No one would be foolish enough to give me a couple million to start an online education news network. I'm the wrong guy for the job, in spades. But it would be nice if someone on the progressive side of education got that kind of money to put together a slick, comprehensive website to cover education news, staffed with serious, experienced journalists.
I don't see that happening. But ex-CNN and NBC anchor Campbell Brown is getting big money to start an online news network
with a privatization/"education reform" slant. It must be nice to have friends in high financial places.
Brown's nonprofit news site is supposed to go live in mid July. She's hired 13 people so far, including a former editor at Time magazine and a Pulitzer Prize winning journalist. It takes a decent chunk of change to pay 13 quality staff members while also taking care of general startup costs. But money isn't really a problem when your funding comes from the likes of Bloomberg Philanthropies and the Walton Family Foundation, among others.
As in the world of politics, there's a financial imbalance between the people supporting conservative and progressive education agendas. In education, the big money is on the anti-union, anti-tenure, pro-charter, pro-voucher side. They have the means to package and disseminate their message. There's just not the same kind of money on the progressive side.
This isn't Brown's only educational venture. She also runs another nonprofit with deep pockets devoted to fighting teacher tenure and seniority laws in court. And she's hardly a lone voice crying in the wilderness. A number of well funded organizations push a similar agenda. For instance, there's Students First, the group started by Michelle Rhee who built her educational reputation on lies and half truths about her successes as a teacher and as chancellor of the Washington, D.C. schools. She raised lots of money before she got kicked out of her own organization. Students First also has a high powered Board of Directors. One of the board members is Dan Senor, who was an aide to President George W. Bush, chief spokesperson for the Coalition Provisional Authority in Iraq, foreign policy advisor for Mitt Romney during his 2012 presidential bid — and Campbell Brown's husband.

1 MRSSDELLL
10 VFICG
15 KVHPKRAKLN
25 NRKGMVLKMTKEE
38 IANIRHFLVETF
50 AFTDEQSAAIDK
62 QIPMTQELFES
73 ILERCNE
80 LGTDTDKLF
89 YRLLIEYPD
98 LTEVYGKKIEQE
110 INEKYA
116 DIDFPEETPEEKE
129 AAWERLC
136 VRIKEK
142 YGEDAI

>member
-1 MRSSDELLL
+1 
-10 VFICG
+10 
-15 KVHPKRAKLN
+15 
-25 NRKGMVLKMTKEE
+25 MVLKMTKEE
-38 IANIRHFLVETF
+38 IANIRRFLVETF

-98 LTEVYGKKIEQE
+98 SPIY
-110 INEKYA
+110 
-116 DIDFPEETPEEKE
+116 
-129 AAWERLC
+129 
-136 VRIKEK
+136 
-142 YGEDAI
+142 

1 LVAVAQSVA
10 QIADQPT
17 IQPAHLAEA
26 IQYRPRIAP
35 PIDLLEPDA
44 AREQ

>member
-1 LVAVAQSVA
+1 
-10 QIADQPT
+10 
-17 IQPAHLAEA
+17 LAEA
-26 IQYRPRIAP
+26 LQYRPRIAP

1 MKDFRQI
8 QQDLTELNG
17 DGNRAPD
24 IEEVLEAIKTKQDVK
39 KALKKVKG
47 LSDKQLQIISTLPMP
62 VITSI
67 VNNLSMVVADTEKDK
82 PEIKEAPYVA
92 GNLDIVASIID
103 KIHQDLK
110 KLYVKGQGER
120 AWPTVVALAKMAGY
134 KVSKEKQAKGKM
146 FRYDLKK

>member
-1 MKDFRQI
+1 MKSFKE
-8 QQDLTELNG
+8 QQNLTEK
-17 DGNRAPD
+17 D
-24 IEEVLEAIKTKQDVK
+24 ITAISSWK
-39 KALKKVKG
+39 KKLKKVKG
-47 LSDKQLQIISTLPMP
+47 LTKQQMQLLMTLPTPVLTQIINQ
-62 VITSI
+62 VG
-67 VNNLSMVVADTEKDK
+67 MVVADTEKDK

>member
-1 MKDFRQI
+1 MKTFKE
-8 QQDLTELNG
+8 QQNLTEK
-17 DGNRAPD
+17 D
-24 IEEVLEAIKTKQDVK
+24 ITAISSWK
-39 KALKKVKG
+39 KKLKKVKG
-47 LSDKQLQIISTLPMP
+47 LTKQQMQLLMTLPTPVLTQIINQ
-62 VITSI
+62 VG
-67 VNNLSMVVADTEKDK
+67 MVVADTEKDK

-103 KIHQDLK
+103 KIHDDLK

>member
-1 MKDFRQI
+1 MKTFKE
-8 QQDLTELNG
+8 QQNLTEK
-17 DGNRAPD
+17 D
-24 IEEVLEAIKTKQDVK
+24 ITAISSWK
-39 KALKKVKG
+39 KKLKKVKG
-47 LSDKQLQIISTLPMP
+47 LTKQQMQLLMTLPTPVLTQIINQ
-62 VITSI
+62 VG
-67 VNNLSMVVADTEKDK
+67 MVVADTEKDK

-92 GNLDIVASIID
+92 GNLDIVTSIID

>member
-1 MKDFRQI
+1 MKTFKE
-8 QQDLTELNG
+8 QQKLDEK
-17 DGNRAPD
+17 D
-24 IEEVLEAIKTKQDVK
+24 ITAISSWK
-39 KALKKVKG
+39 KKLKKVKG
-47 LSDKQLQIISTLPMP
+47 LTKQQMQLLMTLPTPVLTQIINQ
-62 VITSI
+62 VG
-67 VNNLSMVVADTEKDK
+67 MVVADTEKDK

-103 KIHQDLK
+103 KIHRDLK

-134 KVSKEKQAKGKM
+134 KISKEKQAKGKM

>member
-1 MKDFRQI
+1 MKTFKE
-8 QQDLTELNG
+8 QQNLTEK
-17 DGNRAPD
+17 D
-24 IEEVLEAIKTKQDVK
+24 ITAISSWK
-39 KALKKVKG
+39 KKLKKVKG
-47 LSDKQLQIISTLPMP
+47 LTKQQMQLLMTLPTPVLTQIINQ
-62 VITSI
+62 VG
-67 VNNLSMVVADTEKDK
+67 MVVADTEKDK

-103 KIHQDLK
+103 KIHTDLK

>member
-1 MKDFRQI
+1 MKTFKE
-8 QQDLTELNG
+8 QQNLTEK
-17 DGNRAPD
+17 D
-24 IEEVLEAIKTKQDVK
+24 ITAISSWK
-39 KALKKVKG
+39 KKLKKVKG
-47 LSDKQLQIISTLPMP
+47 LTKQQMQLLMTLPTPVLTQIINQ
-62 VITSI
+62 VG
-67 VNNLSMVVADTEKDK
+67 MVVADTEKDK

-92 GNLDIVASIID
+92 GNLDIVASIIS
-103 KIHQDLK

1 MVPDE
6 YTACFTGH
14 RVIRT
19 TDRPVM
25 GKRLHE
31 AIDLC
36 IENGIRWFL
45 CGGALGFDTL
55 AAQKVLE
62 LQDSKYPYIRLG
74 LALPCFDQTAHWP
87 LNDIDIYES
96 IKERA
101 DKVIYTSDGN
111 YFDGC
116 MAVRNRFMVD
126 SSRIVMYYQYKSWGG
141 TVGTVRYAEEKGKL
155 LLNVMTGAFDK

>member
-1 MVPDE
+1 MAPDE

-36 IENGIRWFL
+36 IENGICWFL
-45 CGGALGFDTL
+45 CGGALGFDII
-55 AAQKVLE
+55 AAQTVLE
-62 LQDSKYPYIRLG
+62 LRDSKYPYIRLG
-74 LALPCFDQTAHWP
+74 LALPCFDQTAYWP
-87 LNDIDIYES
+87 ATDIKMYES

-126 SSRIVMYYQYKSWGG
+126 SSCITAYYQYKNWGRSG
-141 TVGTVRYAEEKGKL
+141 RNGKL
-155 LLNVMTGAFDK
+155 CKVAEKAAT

And speaking of the Bush family, there's Jeb's group, Foundation for Excellence in Education, which he had to leave when he began his presidential run. Donations to the group totaled $46 million from FEE's beginnings in 2007 until 2014. Some of the donors, whose names Jeb disclosed in the past few days
, are: Bloomberg Philanthropies, the Walton Family Foundation, the Bill Gates Foundation, Rupert Murdoch's New Corp., Exxon Mobil Corp., Duke Energy and BP America. And let's not forget the for-profit education concerns that also contribute: Pearson Publishing and Renaissance Learning, among others.
Between money from gazillionaires' foundations and donations from hedge fund managers and other very wealthy people, Campbell Brown, Michelle Rhee, Jeb Bush and others have all the funding they need, and more, to mount a multi-pronged attack to spread their privatization message. There's no comparable funding on the progressive side. The only counterbalance with any financial heft are the teachers unions, and they're spread thin with their need to put out fires and advocate for their affiliates across the country, as well as working to get politicians who support their agenda elected. There's not a whole lot left for pure PR work. And, no surprise here, one of the main targets of the hydra-headed education privatization movement is weakening the unions.